Fly grazing, where horses are left to fend for themselves on someone else’s land, is a problem likely to grow and should be made a criminal offence, a British landowners’ group says.
The Country Land and Business Association (CLA) in northern England says abandoning horses on private land is currently not a crime but a civil trespass. It is therefore not actionable by the police.
Now, with cases prevalent around York, County Durham and in South and West Yorkshire, the CLA is calling for action before the problem gets worse.
“The landowner left with these abandoned horses is also left with the cost of looking after them, the legal responsibility for any damage or injury caused by them and with having to deal with the lost grazing for their own stock and any damage caused,” said CLA North’s director of policy and public affairs, Douglas Chalmers.
“With local authorities already having to deal with horses left on publicly owned land and animal charities at full stretch, it is often down to the landowner to take costly legal action to have the horses removed safely.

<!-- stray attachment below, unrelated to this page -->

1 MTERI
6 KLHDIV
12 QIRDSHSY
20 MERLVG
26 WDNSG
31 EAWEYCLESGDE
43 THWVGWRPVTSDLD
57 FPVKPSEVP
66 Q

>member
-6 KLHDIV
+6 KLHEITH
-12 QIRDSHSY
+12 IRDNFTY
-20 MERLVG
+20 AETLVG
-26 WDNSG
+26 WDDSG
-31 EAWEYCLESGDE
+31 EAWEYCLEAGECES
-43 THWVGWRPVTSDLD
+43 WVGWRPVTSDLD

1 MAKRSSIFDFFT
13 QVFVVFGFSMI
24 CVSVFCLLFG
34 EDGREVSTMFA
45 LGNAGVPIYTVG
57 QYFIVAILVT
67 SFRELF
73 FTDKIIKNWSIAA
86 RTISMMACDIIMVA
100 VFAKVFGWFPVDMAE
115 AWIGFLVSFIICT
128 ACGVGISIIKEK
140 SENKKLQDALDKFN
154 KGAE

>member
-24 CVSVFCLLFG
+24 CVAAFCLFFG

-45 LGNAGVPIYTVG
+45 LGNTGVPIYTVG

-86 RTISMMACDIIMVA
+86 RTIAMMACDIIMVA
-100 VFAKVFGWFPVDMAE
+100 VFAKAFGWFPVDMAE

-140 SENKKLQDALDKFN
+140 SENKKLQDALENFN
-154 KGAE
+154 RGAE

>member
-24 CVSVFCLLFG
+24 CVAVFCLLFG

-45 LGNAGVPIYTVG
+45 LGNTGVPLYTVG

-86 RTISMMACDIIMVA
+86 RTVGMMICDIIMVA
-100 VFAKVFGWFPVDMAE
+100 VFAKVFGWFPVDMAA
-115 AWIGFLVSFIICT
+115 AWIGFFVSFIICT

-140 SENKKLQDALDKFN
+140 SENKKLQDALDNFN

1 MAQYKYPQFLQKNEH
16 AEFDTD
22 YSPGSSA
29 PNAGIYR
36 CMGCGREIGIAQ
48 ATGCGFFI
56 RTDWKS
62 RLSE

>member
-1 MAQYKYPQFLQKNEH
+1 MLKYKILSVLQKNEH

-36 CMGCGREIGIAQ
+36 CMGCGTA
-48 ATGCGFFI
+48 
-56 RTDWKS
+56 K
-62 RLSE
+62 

“The current mechanisms in place for any prosecution are insufficient and the culprits find them no deterrent. Sometimes horses are simply moved around in a cycle before action can be taken. Without a criminal act, the police cannot intervene at the time.”
The call follows Welsh Assembly moves to pass a bill for the control of horses, due to be enacted next spring, which the CLA fears will simply shift the problem across the border into England.
“Some local authorities and police forces are putting procedures in place to tackle this growing problem, but it’s not enough. The only real solution is to make horse abandonment a crime so that those who break the law are dealt with efficiently and appropriately.”